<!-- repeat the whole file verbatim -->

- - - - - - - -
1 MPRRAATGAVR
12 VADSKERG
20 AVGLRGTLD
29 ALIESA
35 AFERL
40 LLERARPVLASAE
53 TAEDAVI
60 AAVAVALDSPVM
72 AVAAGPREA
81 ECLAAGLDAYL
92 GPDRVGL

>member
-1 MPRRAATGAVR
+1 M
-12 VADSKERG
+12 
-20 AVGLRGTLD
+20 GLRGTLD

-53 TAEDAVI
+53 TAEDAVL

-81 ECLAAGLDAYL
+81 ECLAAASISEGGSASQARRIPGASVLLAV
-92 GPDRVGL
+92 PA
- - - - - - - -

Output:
1 MPRRAATGAVR
12 VADSKERG
20 AVGLRGTLD
29 ALIESA
35 AFERL
40 LLERARPVLASAE
53 TAEDAVI
60 AAVAVALDSPVM
72 AVAAGPREA
81 ECLAAGLDAYL
92 GPDRVGL

>member
-1 MPRRAATGAVR
+1 M
-12 VADSKERG
+12 
-20 AVGLRGTLD
+20 GLRGTLD

-53 TAEDAVI
+53 TAEDAVL

-81 ECLAAGLDAYL
+81 ECLAAASISEGGSASQARRIPGASVLLAV
-92 GPDRVGL
+92 PA